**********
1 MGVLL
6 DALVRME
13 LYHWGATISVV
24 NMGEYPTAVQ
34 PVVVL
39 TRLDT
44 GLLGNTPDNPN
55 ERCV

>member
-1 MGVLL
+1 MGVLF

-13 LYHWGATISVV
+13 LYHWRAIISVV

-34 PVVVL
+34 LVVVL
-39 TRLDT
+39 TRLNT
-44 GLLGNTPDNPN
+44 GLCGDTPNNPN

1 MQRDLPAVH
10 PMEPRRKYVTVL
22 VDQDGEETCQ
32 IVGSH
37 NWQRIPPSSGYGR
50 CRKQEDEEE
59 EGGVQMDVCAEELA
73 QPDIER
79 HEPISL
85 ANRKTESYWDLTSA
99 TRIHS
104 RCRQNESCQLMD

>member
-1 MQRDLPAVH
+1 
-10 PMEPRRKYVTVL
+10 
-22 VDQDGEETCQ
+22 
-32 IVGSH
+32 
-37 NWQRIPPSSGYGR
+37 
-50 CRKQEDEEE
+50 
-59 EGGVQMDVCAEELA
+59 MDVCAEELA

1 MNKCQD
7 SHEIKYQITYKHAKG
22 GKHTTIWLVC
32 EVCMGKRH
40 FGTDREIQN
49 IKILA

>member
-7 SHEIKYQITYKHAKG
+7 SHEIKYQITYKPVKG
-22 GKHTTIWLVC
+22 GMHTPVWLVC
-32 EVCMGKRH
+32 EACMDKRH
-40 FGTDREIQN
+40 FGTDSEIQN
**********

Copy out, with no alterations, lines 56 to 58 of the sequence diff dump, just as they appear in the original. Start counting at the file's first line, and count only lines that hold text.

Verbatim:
-22 GKHTTIWLVC
+22 GMHTPVWLVC
-32 EVCMGKRH